On 30 September 1938, the League of Nations expressed itself on the subject of aerial warfare directed against civilian populations. With the stench of Germany’s April 1937 assault on the Spanish city of Guernica still wafting beneath the noses of European leaders, the League reaffirmed previous international law and declared that such attacks lacked “military necessity” and caused only “needless suffering.” It furthermore insisted that nations who deployed air power must seek “legitimate” and “identifiable” objectives and that they must exercise extraordinary caution to ensure that civilians would not be “bombed through negligence.”
Although the League resolution passed unanimously, the use of “strategic bombing” to terrorize civilians had already achieved an extensive pedigree. Prior to the Guernica bombing -- which killed 1600 and wounded nearly 900 -- aerial warfare had already been used by most of the European belligerents during World War I. Although Germany’s zeppelin raids were most destructive during the early phase of the war, as explosive packets brought death to the streets of Paris and London, other nations would sustain the campaign of terror after the armistice. The English were without question the most flagrant proponents of “strategic bombing” during the era surrounding the Great War. Britain, in addition to carrying out retaliatory raids against German towns in 1917-1918, also bombed Egypt, Sudan, Constantinople, and Northwestern India during the war; afterwards, it carried out attacks against Afghan, Iraqi and Somali civilians, killing hundreds who presumably obstructed the march of civilization.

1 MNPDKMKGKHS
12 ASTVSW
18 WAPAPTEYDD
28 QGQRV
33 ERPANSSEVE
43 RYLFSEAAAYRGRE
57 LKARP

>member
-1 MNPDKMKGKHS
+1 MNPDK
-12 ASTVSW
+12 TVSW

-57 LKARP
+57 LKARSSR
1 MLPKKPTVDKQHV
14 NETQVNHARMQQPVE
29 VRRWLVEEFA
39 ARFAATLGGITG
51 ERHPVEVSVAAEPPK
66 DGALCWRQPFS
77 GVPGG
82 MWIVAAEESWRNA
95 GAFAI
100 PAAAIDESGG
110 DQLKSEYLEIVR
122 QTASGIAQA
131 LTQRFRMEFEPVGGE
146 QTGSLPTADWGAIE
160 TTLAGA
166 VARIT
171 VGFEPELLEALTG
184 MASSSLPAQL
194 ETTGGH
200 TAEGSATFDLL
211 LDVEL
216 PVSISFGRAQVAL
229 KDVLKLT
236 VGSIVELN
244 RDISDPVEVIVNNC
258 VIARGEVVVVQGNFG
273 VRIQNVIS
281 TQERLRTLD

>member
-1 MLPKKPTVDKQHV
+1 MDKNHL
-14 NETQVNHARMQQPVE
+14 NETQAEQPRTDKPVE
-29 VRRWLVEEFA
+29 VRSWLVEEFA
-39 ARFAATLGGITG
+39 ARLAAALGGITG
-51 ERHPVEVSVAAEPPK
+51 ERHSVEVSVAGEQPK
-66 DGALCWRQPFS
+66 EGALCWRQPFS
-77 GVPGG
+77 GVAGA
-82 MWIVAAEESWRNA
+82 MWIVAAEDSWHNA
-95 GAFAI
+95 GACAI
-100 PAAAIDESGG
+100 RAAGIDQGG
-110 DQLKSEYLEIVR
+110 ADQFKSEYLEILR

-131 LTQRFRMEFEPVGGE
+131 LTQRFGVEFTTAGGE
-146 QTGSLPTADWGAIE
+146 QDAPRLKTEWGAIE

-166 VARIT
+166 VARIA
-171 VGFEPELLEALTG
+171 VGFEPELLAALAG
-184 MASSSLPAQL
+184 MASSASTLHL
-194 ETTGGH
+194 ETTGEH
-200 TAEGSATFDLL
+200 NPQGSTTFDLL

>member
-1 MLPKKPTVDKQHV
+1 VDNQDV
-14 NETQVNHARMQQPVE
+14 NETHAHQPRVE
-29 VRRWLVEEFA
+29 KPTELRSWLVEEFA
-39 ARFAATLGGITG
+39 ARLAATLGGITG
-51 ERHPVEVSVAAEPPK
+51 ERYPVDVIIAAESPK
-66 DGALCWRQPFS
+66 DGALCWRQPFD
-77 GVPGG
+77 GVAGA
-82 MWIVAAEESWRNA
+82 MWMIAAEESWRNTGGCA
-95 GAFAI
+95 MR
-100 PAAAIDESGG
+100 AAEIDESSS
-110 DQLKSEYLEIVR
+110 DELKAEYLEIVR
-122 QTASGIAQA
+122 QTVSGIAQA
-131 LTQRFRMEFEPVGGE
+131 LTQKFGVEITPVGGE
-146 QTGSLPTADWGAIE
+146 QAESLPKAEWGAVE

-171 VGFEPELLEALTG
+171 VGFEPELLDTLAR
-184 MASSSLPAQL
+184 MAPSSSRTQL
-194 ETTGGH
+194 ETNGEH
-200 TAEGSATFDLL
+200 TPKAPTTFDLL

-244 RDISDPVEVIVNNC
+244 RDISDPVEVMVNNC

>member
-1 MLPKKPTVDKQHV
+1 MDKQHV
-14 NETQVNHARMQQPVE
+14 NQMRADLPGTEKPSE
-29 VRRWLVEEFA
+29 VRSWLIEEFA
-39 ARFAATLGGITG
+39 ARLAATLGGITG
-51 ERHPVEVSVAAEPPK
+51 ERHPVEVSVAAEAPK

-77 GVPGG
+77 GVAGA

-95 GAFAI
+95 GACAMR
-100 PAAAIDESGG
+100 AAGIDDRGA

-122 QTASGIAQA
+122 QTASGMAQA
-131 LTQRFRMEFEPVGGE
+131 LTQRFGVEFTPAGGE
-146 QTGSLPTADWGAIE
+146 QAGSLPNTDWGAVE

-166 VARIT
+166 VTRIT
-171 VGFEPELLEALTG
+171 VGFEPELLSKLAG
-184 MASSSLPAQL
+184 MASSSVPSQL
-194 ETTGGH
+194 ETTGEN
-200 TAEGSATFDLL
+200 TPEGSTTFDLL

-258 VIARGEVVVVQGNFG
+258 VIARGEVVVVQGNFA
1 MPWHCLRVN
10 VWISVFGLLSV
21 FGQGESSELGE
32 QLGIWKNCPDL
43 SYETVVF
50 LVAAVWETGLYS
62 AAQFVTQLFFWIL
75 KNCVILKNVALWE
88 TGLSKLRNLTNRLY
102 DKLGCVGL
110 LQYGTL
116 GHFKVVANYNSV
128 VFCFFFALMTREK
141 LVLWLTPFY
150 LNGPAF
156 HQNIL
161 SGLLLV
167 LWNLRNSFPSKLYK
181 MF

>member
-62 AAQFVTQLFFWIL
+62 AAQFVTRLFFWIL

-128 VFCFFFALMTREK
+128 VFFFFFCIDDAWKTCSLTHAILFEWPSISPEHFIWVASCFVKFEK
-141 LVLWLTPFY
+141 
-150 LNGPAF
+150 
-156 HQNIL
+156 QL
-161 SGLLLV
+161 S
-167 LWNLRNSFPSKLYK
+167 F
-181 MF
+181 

During the early 1920s, the Royal Air Force immolated Arab and Kurdish towns and deployed chemical weapons to suppress the Iraqi revolt against the British mandate. Arthur “Bomber” Harris, Squadron Leader of the RAF, presciently observed that the ungrateful Iraqis had learned “what real bombing means.” Within forty-five minutes -- a length of time Tony Blair would someday claim sufficient for Iraq to mobilize chemical weapons -- Harris bragged that “a full-sized village can practically be wiped out and a third of its inhabitants killed or injured" because they would have “no effective means of escape." Twenty years later, Harris would serve as head of RAF Bomber Command, from which post he authorized the notorious night-time raids against Dresden, Hamburg, Berlin, and numerous other German cities where more than half a million civilians perished. Meantime, Japanese, German, and Italian planes choked the life out of targets throughout the Eastern Hemisphere, forever mocking the premise that this was a "good war."
Similarly priapic over the advantages of strategic bombing, the American pilot Billy Mitchell argued in the years after World War I that air power might be used to “go straight to the vital centers and entirely neutralize or destroy them.” On Mitchell’s view, which he drew from the repugnant theories of Italian strategist Giulio Douhet, any successful military campaign needed to target “the cities where the people live, areas where their food and supplies are produced and the transport lines that carry these supplies from place to place.” Although Mitchell died in 1936, his vision of aerial warfare -- and not that of the League of Nations -- would come to dominate the Second World War. Mitchell would no doubt have felt vindicated by his nation’s decision, in February 1945, to reduce itself to the standards set by its enemies and closest allies. Abandoning his own 1939 insistence that air attacks against civilians represented an "inhuman barbarity," Franklin Roosevelt permitted American pilots to annihilate German and Japanese cities, culminating in the decision by Harry Truman to unsheath the most grotesque weapon ever to descend from the air.